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By Chandrama Anderson

Arguing in Public

Uploaded: Dec 23, 2014

I went for a walk out at Princeton Point near Half Moon Bay the other day. The rain had stopped after pouring the night before, and it was damp and fresh. I watched a snowy egret digging for lunch, a powered parasail fly overhead, saw dogs, surfers, couples and families.

Pretty soon I heard a couple walking behind me, arguing in public. Nasty tones. You said this . . . No, you said that . . . You didn't call me . . . I didn't know . . . You sniped at me . . . You should've . . .

These are all the phrases and ways of communicating that I don't allow in my office. Can you imagine listening to that all day? Well, maybe you can. Maybe you do. Maybe it's in your house. I'm sorry, if that's true. I don't allow that in my office, because we have to do things differently in order to re-wire our brain to healthier communication.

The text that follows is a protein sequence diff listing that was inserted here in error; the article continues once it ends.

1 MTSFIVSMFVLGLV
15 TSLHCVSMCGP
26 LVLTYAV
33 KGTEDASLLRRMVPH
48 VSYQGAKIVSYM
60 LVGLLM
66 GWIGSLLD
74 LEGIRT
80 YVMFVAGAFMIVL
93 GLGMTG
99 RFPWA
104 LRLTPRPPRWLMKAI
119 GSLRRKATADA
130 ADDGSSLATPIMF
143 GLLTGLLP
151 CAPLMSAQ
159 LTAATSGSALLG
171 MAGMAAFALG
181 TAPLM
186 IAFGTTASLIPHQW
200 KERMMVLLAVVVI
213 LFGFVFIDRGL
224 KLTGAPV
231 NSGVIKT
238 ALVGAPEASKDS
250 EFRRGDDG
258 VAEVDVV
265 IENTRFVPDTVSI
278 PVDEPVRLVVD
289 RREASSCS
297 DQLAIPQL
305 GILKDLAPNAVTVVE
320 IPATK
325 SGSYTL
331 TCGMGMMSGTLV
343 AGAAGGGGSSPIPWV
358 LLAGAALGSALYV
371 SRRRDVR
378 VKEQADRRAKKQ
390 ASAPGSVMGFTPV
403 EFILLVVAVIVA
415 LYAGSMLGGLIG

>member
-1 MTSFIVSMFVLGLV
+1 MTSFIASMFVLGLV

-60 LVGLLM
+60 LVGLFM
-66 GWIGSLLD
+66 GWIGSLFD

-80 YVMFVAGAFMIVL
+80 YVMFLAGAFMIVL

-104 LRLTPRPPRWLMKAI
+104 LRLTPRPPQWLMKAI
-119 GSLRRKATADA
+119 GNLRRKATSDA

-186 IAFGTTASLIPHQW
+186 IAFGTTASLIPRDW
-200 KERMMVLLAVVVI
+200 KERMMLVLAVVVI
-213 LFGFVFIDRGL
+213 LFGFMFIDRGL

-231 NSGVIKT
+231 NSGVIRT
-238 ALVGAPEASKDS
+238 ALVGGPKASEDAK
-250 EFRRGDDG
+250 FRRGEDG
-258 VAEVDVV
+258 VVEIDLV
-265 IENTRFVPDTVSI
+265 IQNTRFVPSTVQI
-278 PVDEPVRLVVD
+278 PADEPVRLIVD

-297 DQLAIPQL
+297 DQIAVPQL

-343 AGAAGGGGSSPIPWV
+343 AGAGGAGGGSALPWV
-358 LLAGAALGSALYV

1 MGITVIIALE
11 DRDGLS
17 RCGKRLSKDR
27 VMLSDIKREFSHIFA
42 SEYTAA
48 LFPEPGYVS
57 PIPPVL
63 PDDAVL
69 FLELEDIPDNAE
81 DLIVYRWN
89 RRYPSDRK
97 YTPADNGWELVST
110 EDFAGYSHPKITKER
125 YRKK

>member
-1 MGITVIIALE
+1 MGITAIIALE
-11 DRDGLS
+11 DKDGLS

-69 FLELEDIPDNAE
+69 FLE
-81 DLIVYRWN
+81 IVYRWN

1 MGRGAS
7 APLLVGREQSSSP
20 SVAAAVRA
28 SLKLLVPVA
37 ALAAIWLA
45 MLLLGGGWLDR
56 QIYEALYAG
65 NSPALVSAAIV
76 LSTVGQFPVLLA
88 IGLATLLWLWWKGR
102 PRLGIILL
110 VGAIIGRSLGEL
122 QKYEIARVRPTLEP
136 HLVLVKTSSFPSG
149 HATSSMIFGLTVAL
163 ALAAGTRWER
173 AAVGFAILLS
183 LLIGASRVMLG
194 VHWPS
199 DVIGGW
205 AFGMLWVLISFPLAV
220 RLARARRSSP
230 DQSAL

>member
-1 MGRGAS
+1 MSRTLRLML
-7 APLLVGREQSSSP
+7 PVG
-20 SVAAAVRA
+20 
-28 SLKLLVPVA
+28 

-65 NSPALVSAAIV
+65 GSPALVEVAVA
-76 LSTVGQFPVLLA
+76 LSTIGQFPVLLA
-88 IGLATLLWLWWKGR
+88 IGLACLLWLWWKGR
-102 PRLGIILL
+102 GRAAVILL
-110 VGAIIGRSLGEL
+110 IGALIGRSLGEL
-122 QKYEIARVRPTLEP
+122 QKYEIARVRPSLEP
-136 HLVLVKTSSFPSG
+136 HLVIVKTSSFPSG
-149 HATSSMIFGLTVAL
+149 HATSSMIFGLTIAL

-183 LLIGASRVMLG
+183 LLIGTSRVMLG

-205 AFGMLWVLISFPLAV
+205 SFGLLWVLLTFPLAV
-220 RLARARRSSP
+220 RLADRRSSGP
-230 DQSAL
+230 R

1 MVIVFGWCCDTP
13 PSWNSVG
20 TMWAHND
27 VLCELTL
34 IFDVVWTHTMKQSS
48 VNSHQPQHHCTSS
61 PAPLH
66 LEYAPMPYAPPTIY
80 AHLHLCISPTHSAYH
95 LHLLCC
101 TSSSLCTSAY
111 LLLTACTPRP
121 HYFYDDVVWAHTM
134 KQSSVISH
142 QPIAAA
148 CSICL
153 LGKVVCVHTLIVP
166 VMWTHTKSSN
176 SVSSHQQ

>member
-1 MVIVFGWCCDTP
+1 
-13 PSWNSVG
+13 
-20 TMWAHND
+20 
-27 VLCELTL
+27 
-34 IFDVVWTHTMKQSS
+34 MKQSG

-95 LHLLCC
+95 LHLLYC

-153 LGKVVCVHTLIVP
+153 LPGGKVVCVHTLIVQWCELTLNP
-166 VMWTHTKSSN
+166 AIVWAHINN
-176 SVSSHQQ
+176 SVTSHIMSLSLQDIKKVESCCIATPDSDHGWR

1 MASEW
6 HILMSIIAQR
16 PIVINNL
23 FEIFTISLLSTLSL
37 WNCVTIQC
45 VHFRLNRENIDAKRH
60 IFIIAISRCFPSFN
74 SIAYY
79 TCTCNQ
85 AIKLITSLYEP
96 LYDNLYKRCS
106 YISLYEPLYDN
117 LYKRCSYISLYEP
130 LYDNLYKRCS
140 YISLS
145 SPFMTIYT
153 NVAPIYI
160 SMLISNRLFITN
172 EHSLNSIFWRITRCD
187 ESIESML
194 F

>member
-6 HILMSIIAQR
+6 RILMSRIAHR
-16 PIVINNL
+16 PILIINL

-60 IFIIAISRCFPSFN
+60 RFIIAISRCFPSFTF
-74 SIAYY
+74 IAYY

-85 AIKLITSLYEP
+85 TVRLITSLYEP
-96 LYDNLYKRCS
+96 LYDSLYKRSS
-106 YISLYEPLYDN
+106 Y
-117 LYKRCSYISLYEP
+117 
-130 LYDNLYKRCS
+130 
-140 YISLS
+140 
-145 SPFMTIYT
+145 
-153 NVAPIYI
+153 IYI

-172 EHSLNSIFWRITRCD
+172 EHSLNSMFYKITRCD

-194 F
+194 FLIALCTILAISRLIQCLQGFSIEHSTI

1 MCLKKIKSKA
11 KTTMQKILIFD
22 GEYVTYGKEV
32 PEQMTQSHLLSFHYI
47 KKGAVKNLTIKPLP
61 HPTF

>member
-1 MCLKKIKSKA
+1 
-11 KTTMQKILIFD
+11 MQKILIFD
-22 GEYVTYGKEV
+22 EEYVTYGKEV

These types of arguments solve nothing, and leave both parties feeling lousy and resentful. Do you think they went home, had a glass of wine and enjoyed sex after that? No, I don't think so either.

These public arguments are painful to hear from out here, and likely worse from inside there. Usually it's because we have a need that is not being met: to be heard, to be seen, respected, valued, not fixed, etc.

We can learn to say it in a healthy way: I don't feel heard right now. Please listen and don't fix this for me; I need a sounding board right now.

Notice when the word "You" comes out of your mouth. What goes with it? How does that work out?

We are rocks in a tumbler, taking off the rough edges and polishing one another.